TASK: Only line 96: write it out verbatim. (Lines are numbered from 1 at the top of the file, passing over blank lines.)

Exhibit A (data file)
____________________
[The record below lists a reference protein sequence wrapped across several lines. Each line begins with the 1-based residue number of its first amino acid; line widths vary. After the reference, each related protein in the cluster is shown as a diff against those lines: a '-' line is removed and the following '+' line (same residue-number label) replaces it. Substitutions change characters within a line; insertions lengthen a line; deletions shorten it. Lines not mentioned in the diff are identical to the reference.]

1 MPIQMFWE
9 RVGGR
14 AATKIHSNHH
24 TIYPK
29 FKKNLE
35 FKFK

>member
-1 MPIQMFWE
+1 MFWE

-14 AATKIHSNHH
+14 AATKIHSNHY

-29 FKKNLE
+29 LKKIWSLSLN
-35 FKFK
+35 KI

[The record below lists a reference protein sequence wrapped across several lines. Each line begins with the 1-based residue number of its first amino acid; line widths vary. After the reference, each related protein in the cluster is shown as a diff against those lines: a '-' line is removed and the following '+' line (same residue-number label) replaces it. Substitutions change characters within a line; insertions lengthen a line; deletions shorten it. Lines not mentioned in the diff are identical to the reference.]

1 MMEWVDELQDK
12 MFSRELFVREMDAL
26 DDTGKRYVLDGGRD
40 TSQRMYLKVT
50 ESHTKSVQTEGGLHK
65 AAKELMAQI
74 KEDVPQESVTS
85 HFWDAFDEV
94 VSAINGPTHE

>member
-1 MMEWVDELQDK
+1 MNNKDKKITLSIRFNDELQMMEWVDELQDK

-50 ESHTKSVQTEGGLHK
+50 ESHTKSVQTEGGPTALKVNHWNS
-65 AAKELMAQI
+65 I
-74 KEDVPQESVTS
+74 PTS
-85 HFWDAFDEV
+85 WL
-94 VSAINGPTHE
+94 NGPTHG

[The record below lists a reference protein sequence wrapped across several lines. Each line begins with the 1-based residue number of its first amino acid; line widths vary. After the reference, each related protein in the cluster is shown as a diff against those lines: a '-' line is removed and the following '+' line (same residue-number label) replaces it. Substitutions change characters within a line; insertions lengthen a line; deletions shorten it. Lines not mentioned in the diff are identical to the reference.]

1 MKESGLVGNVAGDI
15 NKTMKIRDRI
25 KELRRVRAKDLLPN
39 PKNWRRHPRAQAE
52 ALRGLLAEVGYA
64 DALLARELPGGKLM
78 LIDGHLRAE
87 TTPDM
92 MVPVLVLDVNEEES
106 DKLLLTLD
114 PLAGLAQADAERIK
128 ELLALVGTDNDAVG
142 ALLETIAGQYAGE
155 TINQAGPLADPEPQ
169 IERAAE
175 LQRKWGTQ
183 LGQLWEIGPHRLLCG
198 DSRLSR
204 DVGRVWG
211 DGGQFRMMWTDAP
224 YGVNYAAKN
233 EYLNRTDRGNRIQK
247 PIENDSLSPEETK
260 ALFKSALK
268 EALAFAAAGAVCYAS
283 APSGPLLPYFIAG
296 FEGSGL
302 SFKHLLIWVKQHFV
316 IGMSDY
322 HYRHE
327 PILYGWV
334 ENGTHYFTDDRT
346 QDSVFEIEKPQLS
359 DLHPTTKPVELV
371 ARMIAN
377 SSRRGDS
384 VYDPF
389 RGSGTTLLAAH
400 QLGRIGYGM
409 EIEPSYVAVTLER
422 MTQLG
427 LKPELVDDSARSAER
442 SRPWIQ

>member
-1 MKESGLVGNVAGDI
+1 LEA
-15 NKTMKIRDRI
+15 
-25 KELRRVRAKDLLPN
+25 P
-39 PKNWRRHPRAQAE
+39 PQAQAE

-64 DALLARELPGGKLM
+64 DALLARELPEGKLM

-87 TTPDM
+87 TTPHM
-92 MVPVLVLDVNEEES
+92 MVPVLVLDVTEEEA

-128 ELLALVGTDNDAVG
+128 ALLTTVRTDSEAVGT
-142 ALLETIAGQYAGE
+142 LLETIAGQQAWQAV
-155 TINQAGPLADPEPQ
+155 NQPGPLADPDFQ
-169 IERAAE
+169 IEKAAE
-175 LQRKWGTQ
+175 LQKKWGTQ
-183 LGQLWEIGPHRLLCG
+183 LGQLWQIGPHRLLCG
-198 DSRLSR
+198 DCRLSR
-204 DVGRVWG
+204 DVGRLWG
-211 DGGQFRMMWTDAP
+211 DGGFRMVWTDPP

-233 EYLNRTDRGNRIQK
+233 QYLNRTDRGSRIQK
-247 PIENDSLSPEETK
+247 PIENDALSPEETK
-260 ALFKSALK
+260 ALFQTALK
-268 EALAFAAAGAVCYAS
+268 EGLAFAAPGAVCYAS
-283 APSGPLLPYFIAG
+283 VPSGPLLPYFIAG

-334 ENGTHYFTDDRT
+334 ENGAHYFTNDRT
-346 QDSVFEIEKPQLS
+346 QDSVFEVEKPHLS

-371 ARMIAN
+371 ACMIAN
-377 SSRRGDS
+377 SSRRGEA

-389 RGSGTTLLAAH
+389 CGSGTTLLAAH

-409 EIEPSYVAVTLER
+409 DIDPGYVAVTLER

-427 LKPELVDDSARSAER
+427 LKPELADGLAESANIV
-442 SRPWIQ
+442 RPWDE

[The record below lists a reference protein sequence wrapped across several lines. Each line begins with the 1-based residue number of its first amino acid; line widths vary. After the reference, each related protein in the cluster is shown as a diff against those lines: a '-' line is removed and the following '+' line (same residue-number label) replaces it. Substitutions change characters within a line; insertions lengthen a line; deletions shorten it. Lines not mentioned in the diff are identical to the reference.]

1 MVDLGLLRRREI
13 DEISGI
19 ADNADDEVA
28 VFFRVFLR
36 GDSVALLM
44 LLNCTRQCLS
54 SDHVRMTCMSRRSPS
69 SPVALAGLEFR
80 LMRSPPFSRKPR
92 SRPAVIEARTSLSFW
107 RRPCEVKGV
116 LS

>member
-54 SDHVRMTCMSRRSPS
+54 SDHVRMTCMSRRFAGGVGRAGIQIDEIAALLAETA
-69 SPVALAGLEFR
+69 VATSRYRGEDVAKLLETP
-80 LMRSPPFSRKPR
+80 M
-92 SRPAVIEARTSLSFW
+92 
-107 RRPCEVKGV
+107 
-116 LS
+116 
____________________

+87 TTPHM